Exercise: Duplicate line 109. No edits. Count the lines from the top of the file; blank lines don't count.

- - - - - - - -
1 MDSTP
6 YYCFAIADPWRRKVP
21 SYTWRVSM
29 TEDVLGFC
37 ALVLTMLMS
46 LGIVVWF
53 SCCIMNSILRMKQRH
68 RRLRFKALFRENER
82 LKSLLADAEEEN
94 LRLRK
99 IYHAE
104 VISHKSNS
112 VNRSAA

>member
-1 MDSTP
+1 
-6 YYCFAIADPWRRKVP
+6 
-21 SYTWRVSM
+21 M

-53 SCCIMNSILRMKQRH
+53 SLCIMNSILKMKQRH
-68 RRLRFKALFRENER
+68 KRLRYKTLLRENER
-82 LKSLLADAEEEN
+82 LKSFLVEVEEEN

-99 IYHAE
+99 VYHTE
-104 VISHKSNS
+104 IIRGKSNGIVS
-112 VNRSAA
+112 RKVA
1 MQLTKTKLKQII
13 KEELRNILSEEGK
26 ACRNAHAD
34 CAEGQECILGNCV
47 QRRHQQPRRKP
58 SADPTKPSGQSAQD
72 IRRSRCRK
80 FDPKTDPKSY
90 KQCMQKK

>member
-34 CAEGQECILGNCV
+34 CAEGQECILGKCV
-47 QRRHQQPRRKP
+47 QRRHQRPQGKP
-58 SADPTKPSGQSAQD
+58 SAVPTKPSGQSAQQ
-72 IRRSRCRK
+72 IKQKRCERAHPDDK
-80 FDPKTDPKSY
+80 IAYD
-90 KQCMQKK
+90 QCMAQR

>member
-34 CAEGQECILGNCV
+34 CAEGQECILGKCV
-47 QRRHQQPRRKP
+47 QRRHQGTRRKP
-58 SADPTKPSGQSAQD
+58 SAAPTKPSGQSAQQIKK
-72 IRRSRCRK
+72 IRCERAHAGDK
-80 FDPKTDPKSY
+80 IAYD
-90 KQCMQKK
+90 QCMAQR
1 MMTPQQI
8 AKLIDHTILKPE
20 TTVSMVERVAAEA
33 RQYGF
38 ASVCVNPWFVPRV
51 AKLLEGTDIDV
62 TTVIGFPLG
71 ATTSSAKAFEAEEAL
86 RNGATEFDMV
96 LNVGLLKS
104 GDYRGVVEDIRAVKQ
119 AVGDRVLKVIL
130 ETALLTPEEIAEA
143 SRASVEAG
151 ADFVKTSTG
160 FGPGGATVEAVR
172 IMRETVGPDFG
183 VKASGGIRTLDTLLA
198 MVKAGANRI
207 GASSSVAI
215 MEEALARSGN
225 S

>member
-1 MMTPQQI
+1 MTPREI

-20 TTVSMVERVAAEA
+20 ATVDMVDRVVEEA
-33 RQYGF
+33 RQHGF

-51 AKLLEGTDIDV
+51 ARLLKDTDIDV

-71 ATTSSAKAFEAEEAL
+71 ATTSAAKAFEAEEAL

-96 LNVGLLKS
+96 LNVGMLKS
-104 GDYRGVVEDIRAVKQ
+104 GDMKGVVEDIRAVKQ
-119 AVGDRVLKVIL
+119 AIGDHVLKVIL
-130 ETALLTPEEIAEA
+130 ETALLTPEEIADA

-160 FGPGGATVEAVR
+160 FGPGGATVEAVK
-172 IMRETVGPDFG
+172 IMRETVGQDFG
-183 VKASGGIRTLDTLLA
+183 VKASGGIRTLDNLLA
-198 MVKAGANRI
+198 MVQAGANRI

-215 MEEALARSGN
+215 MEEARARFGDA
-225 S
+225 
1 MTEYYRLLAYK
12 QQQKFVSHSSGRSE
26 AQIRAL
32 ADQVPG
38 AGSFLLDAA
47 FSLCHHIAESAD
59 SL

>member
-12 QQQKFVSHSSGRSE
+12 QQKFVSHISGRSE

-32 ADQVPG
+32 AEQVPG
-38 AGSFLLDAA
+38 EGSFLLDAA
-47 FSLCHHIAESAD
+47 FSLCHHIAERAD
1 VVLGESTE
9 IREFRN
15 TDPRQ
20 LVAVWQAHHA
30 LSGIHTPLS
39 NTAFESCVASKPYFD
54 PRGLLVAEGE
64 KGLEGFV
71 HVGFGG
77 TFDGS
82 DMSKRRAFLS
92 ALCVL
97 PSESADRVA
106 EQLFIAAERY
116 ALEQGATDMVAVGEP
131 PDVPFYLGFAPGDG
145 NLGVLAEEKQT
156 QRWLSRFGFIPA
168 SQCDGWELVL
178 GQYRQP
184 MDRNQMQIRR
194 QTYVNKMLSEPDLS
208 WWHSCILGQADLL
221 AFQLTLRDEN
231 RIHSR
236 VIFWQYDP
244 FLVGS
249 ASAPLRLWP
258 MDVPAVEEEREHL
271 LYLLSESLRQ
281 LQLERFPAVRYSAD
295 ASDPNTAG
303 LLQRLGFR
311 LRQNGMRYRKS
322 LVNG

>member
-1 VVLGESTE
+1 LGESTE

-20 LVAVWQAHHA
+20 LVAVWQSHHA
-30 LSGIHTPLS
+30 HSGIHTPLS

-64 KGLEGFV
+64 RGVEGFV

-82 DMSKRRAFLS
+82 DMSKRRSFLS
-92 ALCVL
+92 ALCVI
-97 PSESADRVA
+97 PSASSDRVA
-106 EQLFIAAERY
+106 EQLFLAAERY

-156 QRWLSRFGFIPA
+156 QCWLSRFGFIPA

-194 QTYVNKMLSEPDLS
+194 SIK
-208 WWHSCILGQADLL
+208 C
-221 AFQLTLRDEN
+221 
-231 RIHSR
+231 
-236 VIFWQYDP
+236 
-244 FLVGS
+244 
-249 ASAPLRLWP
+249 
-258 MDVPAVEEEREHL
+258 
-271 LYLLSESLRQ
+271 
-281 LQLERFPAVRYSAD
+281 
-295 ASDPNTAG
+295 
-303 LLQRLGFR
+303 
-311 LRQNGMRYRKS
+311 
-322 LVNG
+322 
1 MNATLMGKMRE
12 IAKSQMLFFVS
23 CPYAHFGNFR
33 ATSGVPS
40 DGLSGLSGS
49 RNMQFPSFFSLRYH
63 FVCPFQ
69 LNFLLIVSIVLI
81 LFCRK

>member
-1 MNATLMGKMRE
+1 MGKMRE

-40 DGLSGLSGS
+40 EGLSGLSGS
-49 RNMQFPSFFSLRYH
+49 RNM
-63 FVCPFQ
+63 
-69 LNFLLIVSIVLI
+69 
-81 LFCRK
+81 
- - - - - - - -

-160 FGPGGATVEAVR